After stumbling off the block with a production-stopping battery recall, the 2022 Chevrolet Bolt EUV is finally here. The SUV-like sibling of the Bolt hatchback, the EUV uses the same mechanics but with larger dimensions and a more assertive styling. The grander Bolt is a capable commuter with solid driving dynamics, but better for getting around town than a long interstate trip.
The EUV shares the Bolt platform but stretches 6.3 inches longer, with an additional 2.9 inches between the 17-inch wheels. This provides a surprising amount of rear legroom for a compact vehicle, and the flat floor afforded by the electric powertrain makes the cabin feel more spacious. The EUV also takes up more luggage than the Bolt hatchback, carrying six carry-on bags with the rear seat on top versus five in the hatchback. However, the EUV is a cramped car, and the flat seats could have used more cushioning to prevent the plastic seat pads from sticking out of our thighs.
While some interior materials are lacking, the infotainment system excels. The standard 10.2-inch display features sharp graphics with large buttons that are easy to nail while driving, and the system responds quickly to input. A wireless charging pad and remote start are included, with the Premier trim adding adaptive cruise control and a 360-degree camera.
The small size of the EUV makes it agile around the city. Steering is less pronounced but accurate, and the turning radius is tight. Acceleration is fast in everyday driving, and the instant 266 pound-feet of torque from the front-mounted electric motor makes commuting a breeze. We recorded a 60 mph sprint in 6.8 seconds, 0.1 seconds behind the last Bolt hatch we tested. The EUV also squirts from 30 to 50 mph in just 2.5 seconds.
All the torque that goes to the front wheels produces wheelpin when you ride with your heavy right foot, but the initial throttle response is relaxed enough to make it easy to steer smoothly. On the skidpad, the EUV recorded 0.79 g. The Bolt EUV handles Michigan’s pockmarked roads well, rides smoothly over minor imperfections and does a commendable job with bigger bumps. As on the standard Bolt, the regenerative braking is well managed. Regen is minimal in default mode, but there’s a single-pedal mode that provides hefty regeneration, a boon around the city that extends real-world reach. A paddle behind the wheel also replays on demand and can even stop the Bolt completely.
While a higher level of regen helps maintain real-world range in city driving, the Bolt EUV burns its battery faster on the highway. The EPA rates the EUV’s range at 247 miles, but in our 75-mph highway test we only managed 190 miles.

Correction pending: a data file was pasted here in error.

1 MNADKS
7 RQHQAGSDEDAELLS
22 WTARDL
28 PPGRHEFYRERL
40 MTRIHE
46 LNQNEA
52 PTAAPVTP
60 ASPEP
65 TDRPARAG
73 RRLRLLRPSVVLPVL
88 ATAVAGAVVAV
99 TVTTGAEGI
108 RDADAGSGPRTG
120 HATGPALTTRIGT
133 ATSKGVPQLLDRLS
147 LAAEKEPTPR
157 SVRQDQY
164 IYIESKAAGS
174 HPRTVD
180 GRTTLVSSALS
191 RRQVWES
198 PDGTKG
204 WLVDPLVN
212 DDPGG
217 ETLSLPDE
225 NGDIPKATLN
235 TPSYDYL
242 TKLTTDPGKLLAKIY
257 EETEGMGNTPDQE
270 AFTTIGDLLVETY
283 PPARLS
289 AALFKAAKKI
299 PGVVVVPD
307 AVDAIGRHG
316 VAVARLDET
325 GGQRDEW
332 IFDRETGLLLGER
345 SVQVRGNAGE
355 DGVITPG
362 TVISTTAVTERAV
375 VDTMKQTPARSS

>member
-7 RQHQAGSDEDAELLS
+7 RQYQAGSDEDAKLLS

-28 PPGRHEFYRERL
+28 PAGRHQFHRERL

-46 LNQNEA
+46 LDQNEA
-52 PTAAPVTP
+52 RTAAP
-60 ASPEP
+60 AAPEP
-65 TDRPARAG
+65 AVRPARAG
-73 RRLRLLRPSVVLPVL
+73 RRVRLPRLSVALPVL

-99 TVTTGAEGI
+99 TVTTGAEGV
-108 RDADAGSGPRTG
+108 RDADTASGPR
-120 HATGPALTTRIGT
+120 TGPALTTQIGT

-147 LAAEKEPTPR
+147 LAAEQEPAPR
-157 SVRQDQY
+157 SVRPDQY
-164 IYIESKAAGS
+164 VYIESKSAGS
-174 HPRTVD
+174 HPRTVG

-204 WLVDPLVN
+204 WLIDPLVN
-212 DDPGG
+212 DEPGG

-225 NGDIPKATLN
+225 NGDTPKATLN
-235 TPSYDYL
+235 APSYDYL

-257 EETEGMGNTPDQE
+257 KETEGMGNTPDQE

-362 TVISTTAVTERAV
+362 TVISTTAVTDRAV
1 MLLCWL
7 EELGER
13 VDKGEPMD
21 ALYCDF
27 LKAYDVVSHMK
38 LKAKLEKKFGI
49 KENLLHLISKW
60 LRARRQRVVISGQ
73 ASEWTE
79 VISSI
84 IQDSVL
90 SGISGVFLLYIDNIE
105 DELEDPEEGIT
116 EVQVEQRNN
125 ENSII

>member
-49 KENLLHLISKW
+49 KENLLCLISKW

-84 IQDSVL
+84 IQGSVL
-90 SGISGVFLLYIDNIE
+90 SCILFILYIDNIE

Long charging times further hamper road travel. When connected to a 350 kW DC fast charger, the Bolt’s charging speed is up to 53 kW; going from 10 to 90 percent took an hour and 24 minutes. The last Nissan Leaf we tested, the SL Plus model, took just over an hour to hit 90 percent, while the 2021 Volkswagen ID.4 First Edition charged 125 kW and hit 90 percent in 45 minutes.
Our $43,995 Premier Launch Edition testers are equipped with features including heated and ventilated seats, cordless phone mirroring, and GM’s hands-free Super Cruise driver assistance system. While the Super Cruise’s ability to pilot the Bolt on major highways is impressive, it doesn’t seem necessary in a car that isn’t geared for long trips.
The Bolt EUV is ultimately best suited as an everyday commuter than as a cross-country cruiser. The Premier model represents great value—you get comfort including ventilated front seats and a leather upholstered interior not available on similarly priced competitors such as the Hyundai Kona Electric SEL. Skip the frivolities like the Super Cruise ($2200) and the $2495 sunroof and Bose sound system package, which cost the price up 40 grand and push the EUV into the more premium segment, where its still a bit plastic interior and small size can’t quite compete. While the Bolt EUV packs a lot of gear into a nimble daily driver package, buyers won’t have to spend too much money to find a more powerful all-around EV. By 2023, however, Bolt EUV buyers will be spending less, as Chevy has announced a $6300 price cut.
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